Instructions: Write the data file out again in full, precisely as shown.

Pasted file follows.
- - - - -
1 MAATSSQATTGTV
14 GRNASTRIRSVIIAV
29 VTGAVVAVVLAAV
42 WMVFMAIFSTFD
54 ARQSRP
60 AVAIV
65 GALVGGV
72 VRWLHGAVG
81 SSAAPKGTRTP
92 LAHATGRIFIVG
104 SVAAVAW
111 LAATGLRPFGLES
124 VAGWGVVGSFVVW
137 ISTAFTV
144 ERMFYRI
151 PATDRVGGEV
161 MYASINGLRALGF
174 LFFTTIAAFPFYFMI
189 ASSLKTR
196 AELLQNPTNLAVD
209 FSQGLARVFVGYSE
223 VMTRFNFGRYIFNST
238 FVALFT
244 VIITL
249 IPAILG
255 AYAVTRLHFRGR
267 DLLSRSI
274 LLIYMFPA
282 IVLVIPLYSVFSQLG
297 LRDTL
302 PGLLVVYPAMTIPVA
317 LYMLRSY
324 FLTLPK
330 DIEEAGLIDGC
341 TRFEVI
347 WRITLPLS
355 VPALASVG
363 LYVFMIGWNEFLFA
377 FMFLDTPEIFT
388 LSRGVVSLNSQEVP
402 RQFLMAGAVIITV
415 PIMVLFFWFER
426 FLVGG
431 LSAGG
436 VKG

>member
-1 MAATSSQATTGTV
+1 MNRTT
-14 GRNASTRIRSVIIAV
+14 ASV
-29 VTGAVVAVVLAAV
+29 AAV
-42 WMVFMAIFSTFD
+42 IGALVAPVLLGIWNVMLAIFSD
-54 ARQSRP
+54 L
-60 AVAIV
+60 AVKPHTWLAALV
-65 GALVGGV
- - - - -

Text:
1 MAATSSQATTGTV
14 GRNASTRIRSVIIAV
29 VTGAVVAVVLAAV
42 WMVFMAIFSTFD
54 ARQSRP
60 AVAIV
65 GALVGGV
72 VRWLHGAVG
81 SSAAPKGTRTP
92 LAHATGRIFIVG
104 SVAAVAW
111 LAATGLRPFGLES
124 VAGWGVVGSFVVW
137 ISTAFTV
144 ERMFYRI
151 PATDRVGGEV
161 MYASINGLRALGF
174 LFFTTIAAFPFYFMI
189 ASSLKTR
196 AELLQNPTNLAVD
209 FSQGLARVFVGYSE
223 VMTRFNFGRYIFNST
238 FVALFT
244 VIITL
249 IPAILG
255 AYAVTRLHFRGR
267 DLLSRSI
274 LLIYMFPA
282 IVLVIPLYSVFSQLG
297 LRDTL
302 PGLLVVYPAMTIPVA
317 LYMLRSY
324 FLTLPK
330 DIEEAGLIDGC
341 TRFEVI
347 WRITLPLS
355 VPALASVG
363 LYVFMIGWNEFLFA
377 FMFLDTPEIFT
388 LSRGVVSLNSQEVP
402 RQFLMAGAVIITV
415 PIMVLFFWFER
426 FLVGG
431 LSAGG
436 VKG

>member
-1 MAATSSQATTGTV
+1 MNRTT
-14 GRNASTRIRSVIIAV
+14 ASV
-29 VTGAVVAVVLAAV
+29 AAV
-42 WMVFMAIFSTFD
+42 IGALVAPVLLGIWNVMLAIFSD
-54 ARQSRP
+54 L
-60 AVAIV
+60 AVKPHTWLAALV
-65 GALVGGV